Hawk Nelson frontman Jonathan Steingard is getting candid about his beliefs.
The Christian rock band star, 36, revealed in a lengthy statement last Wednesday that he no longer believes in God, writing on his Instagram, “I’ve been terrified to post this for a while – but it feels like it’s time for me to be honest. I hope this is not the end of the conversation, but the beginning. I hope this is encouraging to people who might feel the same but are as afraid to speak as I am. I want to be open.”
He wrote in the caption, “I want to be transparent with you all – and also open to having my heart changed in the future. I am not looking for a debate at all – just a chance to share my story in the hopes some good can come from it. I love you all.”
In the post, Steingard shared six slides of a written statement that detailed his spiritual change.
“After growing up in a Christian home, being a pastor’s kid, playing and singing in a Christian band, and having the word ‘Christian’ in front of most of the things in my life — I am now finding that I no longer believe in God,” he began in the statement. “I have been terrified to be honest about this publicly for quite some time, because of all that I thought I would lose.”
“Processing this quietly felt right when I simply had doubts, but once they solidified into a genuine point of view, it began to feel dishonest not to talk about it,” he wrote.
After having “private conversations with trusted friends” about his doubts in Christianity, Steingard said he wanted to renounce his faith publicly because he’s “got a whole lot less to lose now.”
“The band isn’t playing shows or making new music at the moment, and we’ve found other work and careers to focus on for the time being. In order to make sure I’m able to keep providing for my family, that had to be the case before I could be totally honest – and that fact is one of the issues I have with the church and Christian culture in general.”
The singer explained he initially believed in God because “when you grow up in a community that holds a shared belief, and that shared belief is so incredibly central to everything, you simply adopt it.”
“Everyone I was close to believed in God, accepted Jesus into their hearts, prayed for signs and wonders, and participated in church, youth groups, conferences, and ministry. So I did too,” he recalled.
Though he grew up in a Christian home, Steingard said he felt “uncomfortable” with certain aspects of the religion, explaining that praying in public “felt like some kind of weird performance art” and “emotional cries such as ‘Holy Spirit, come fill this place’ always felt clunky and awkward.”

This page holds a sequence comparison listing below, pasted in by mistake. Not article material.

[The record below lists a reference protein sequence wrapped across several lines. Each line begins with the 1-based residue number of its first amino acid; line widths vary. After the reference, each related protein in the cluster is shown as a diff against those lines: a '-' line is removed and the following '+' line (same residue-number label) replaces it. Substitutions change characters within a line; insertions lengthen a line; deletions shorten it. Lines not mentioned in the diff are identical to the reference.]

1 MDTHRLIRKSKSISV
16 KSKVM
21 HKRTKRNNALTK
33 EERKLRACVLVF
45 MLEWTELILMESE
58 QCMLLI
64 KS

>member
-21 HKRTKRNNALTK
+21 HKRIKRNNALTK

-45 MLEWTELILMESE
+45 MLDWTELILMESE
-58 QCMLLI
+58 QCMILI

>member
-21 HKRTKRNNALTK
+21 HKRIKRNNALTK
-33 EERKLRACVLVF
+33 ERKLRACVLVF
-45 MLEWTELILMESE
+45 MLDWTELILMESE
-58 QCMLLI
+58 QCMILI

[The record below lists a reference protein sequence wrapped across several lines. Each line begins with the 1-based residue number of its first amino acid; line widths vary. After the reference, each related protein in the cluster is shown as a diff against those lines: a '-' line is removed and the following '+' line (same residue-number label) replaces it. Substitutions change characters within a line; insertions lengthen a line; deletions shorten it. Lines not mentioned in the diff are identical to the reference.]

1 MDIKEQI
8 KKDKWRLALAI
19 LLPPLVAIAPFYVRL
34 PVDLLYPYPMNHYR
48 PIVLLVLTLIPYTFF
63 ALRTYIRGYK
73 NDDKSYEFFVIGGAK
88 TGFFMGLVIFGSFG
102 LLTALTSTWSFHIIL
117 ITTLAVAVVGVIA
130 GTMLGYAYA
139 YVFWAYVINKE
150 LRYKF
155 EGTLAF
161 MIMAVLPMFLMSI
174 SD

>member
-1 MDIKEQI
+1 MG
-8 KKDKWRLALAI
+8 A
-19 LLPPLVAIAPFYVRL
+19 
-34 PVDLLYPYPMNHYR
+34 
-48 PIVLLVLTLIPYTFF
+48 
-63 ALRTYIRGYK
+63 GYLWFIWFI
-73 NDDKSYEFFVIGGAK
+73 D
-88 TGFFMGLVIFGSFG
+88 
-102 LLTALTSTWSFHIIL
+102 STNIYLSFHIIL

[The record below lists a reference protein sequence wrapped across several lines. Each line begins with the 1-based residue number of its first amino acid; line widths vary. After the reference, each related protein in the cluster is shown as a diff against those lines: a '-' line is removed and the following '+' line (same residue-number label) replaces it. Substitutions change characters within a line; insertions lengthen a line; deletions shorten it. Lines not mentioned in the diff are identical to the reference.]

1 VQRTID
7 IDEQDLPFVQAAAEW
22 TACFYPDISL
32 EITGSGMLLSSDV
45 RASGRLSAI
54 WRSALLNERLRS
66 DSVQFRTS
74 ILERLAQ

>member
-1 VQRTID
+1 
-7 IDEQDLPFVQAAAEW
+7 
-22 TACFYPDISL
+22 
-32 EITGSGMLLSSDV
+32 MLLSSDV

“I figured I was overthinking all these things,” he shared. “This was the beginning of my doubt, and I began to develop the reflex to simply push it down, and soldier on.”
Steingard said he secretly continued to have doubts when he joined Hawk Nelson, though “this shift was fully realized” when he replaced lead vocalist Jason Dunn in 2012.
“There were things that just didn’t make sense to me,” he wrote. “If God is all loving, and all powerful, why is there evil in the world? Can he not do anything about it? Does he choose not to? Is the evil in the world a result of his desire to give us free will? OK then, what about famine and disease and floods and all the suffering that isn’t caused by humans and our free will?”
Steingard explained that his doubts were “only amplified” when he consulted the Bible about his questions.
“Suffice it to say that when I began to believe that the Bible was simply a book written by people as flawed and imperfect as I am – that was when my belief in God truly began to unravel,” he wrote. “Once I found that I didn’t believe the Bible was the Perfect Word of God – it didn’t take long to realize that I was no longer sure he was there at all.”
The Canadian musician said his internal debate led to “struggles with depression” as he worried about losing friends and family in the Christian community.
“I feel like I’ve mostly emerged from that dark place now – because I’ve discovered that life really does go on,” he shared. “I have trusted friends that know this about me, and love me anyways. My family is showing me incredible love and support, even though I know this grieves them.”
Steingard added that renouncing his faith meant that he can no longer continue his work in Hawk Nelson.
“I am open to the idea that God is there. I’d prefer it if he was. I suspect if he is there, he is very different than what I was taught,” he wrote. “Until then – I feel like the best thing I can do is be honest.”
“Stepping away from belief in God has felt like a loss in some ways – but it’s felt like freedom in others,” he continued. “I am not sure how much this will rock the boat. I don’t know if this will surprise anyone. But it doesn’t matter. What matters is that I’ve finally worked up the courage to tell my story. To share my deepest truth. And that feels like freedom too.”
His band members later released a statement of their own reflecting on their frontman’s change in beliefs.
“Our mission as Hawk Nelson has always been to inspire and encourage all people with the truth that God is for them and not against them. In that message’s most simple and purest form, that they matter,” the band wrote in a statement to PEOPLE.
“So now we turn that truth towards one of our own. That God is still for Jon and he still matters. Why? Because that truth doesn’t change just because we question it,” they continued.
“How we treat one another when they are at a different stage in their journey based on their life experiences is part of a bigger conversation. We are called to love one another unconditionally, as God loves us. We should also encourage and challenge one another in our faith, seeking truth,” Daniel Biro, Micah Kuiper and David Niacaris wrote.
“Ever thankful and grateful for how God has used this band, the music and the relationships and how he continues to do so.”